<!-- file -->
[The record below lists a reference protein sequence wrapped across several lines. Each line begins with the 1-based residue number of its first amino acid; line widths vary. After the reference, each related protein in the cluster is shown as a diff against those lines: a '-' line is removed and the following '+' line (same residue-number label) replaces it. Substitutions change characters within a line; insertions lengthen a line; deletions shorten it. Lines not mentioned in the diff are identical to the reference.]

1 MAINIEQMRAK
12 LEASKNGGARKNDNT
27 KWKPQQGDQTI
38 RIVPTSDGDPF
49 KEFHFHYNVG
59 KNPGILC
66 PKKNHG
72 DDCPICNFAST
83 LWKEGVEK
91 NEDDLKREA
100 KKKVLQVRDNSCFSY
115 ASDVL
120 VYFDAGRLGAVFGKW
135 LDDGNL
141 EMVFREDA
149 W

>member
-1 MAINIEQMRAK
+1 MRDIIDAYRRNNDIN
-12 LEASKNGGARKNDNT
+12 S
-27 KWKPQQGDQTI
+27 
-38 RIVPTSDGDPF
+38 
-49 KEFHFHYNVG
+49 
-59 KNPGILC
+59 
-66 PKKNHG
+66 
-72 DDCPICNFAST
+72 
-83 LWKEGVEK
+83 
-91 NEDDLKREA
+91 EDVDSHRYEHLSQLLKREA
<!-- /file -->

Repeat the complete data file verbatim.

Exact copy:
[The record below lists a reference protein sequence wrapped across several lines. Each line begins with the 1-based residue number of its first amino acid; line widths vary. After the reference, each related protein in the cluster is shown as a diff against those lines: a '-' line is removed and the following '+' line (same residue-number label) replaces it. Substitutions change characters within a line; insertions lengthen a line; deletions shorten it. Lines not mentioned in the diff are identical to the reference.]

1 MAINIEQMRAK
12 LEASKNGGARKNDNT
27 KWKPQQGDQTI
38 RIVPTSDGDPF
49 KEFHFHYNVG
59 KNPGILC
66 PKKNHG
72 DDCPICNFAST
83 LWKEGVEK
91 NEDDLKREA
100 KKKVLQVRDNSCFSY
115 ASDVL
120 VYFDAGRLGAVFGKW
135 LDDGNL
141 EMVFREDA
149 W

>member
-1 MAINIEQMRAK
+1 MRDIIDAYRRNNDIN
-12 LEASKNGGARKNDNT
+12 S
-27 KWKPQQGDQTI
+27 
-38 RIVPTSDGDPF
+38 
-49 KEFHFHYNVG
+49 
-59 KNPGILC
+59 
-66 PKKNHG
+66 
-72 DDCPICNFAST
+72 
-83 LWKEGVEK
+83 
-91 NEDDLKREA
+91 EDVDSHRYEHLSQLLKREA